Design for Future Climate Change
A couple of weeks ago we brought you news of the Construction Sector Deal, followed last week by some information on the Clean Growth Challenge, a major element of the UK government’s plan to maximise advantages for industry in the UK and reduce the energy use of new buildings by 50% over the next decade or so. Today we’re going to take a more detailed look at this issue.
Currently buildings in the UK are designed for today’s climate which, in the past, has made perfect sense. However, with the rapid climate change we’ve experienced in recent years in Britain (and we’ve all enjoyed the summer heatwaves, I’m sure) buildings have been overheating. Heat is trapped overnight, which is welcome in the depth of winter but makes for uncomfortable temperatures in the hot summer months. This means that building owners are increasingly reliant on air conditioning to lower the building temperatures to a more acceptable level, an increase in energy use that doesn’t bode well for Britain’s commitment to sustainability.
The climate change issue seems to be here to stay right now so this is a problem that needs to be addressed if we expect to be facing hotter summers and more frequent heatwaves in future. Buildings here in the UK need to be planned to perform more robustly to the future climate and extreme weather events we’ve seen in recent years.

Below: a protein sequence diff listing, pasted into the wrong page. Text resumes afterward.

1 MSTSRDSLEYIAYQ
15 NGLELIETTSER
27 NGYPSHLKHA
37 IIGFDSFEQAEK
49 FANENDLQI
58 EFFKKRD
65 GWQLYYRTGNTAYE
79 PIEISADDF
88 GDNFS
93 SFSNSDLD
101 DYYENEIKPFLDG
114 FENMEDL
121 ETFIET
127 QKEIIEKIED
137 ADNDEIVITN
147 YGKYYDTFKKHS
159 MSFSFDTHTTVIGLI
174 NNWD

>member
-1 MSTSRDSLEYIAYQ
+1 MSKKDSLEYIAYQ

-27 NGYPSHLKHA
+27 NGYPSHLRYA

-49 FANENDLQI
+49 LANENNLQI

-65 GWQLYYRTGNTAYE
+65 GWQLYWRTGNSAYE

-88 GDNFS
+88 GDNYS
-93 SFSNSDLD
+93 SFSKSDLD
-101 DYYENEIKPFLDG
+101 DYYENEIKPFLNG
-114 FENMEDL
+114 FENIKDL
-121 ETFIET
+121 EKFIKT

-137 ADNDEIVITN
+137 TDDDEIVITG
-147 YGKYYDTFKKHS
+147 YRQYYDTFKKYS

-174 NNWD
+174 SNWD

We need to be designing buildings differently for the future, taking into account both hot summer weather and some pretty harsh winters. We need to start incorporating new features that help protect against extreme weather conditions, such as
- External solar shading systems that will reduce solar heat gain and glare in building interiors that not only perform well, but also enhance the appearance of the building exterior.
- Natural ventilation systems that supply and remove air in indoor spaces without using mechanical systems.
- Wider gutters and drainage systems that are able to deal effectively with higher rainfall so that flooding is kept to a minimum.
- Construction materials that will behave efficiently during extreme weather conditions.
- The integration of climate change resilience strategies into urban decision making.
The UK Green Building Council (UKGBC) is offering a level 2 course in Climate Resilience, an interactive workshop which includes input from industry experts on strategies and solutions to climate change which is aimed at anybody working in the built environment with an interest in climate resilience, including sustainability professionals, business leaders, and public and private sector practitioners.
The three hour course will cover the need for resilience and strategies whilst highlighting the key challenges and opportunities that we’ll face in the future. Participants in the course will be encouraged to adopt a long-term perspective regarding planning for climate resilience and given the opportunity to learn through peer-to-peer networking and the very latest expert opinions.